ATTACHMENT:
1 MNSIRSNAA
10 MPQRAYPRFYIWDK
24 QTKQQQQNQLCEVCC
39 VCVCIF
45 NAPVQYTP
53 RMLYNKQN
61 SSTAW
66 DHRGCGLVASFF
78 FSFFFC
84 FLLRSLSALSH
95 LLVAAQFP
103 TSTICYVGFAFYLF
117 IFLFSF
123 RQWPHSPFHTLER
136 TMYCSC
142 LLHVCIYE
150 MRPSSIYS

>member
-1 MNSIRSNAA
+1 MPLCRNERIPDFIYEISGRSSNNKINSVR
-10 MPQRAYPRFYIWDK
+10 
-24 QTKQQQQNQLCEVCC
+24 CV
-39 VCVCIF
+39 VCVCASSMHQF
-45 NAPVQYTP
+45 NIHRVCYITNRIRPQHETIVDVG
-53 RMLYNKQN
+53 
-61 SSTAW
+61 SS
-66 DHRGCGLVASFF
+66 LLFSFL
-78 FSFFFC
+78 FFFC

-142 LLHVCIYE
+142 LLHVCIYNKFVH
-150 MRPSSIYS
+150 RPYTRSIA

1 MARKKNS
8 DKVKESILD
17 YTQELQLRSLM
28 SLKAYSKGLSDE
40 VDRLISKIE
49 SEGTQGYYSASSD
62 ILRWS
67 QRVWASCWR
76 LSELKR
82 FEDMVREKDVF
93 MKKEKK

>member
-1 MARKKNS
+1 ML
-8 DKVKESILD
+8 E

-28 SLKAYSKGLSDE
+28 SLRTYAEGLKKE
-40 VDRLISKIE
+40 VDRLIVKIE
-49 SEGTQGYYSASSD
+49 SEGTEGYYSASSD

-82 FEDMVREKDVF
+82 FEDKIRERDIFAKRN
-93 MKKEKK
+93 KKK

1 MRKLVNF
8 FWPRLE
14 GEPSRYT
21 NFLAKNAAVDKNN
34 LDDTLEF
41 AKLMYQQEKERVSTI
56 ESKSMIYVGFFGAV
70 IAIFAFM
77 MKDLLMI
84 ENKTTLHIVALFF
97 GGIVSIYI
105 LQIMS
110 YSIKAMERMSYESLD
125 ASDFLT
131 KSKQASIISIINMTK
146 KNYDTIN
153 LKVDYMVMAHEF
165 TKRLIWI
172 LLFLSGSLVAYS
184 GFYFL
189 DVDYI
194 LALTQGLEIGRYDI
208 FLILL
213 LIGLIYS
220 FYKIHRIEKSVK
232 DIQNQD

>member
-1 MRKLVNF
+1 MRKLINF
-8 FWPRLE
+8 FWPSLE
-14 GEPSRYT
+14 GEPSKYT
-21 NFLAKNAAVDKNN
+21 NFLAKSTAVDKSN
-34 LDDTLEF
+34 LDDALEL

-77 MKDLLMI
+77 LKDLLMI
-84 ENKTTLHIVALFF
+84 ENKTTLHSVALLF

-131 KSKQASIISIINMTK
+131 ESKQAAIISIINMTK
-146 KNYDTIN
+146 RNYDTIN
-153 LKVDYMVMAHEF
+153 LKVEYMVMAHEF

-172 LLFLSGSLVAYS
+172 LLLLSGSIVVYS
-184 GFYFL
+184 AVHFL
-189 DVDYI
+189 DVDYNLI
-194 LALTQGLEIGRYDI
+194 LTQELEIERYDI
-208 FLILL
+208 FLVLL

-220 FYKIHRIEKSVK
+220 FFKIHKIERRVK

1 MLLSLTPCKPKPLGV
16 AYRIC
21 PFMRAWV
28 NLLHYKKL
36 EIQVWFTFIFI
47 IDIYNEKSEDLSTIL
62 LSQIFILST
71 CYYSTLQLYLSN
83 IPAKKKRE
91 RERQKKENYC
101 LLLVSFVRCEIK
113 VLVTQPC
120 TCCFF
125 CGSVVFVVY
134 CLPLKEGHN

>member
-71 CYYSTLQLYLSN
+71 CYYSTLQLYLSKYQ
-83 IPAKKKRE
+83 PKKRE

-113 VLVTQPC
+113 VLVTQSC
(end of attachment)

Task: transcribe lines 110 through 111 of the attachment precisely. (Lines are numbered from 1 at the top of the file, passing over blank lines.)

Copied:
-146 KNYDTIN
+146 RNYDTIN